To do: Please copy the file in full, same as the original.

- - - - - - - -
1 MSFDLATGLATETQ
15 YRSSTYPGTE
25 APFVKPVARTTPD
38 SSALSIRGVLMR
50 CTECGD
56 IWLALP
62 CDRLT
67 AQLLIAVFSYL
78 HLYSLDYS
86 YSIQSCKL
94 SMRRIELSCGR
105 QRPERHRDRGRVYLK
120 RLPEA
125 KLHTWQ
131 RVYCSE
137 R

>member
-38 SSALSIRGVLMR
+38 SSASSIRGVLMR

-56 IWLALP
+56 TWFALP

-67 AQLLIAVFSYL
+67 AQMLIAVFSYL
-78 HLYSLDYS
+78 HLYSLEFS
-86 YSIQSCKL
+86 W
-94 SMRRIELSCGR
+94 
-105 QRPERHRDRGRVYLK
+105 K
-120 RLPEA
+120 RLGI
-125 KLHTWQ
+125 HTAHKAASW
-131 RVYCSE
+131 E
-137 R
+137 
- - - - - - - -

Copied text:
1 MSFDLATGLATETQ
15 YRSSTYPGTE
25 APFVKPVARTTPD
38 SSALSIRGVLMR
50 CTECGD
56 IWLALP
62 CDRLT
67 AQLLIAVFSYL
78 HLYSLDYS
86 YSIQSCKL
94 SMRRIELSCGR
105 QRPERHRDRGRVYLK
120 RLPEA
125 KLHTWQ
131 RVYCSE
137 R

>member
-38 SSALSIRGVLMR
+38 SSASSIRGVLMR

-56 IWLALP
+56 TWFALP

-67 AQLLIAVFSYL
+67 AQMLIAVFSYL
-78 HLYSLDYS
+78 HLYSLEFS
-86 YSIQSCKL
+86 W
-94 SMRRIELSCGR
+94 
-105 QRPERHRDRGRVYLK
+105 K
-120 RLPEA
+120 RLGI
-125 KLHTWQ
+125 HTAHKAASW
-131 RVYCSE
+131 E
-137 R
+137 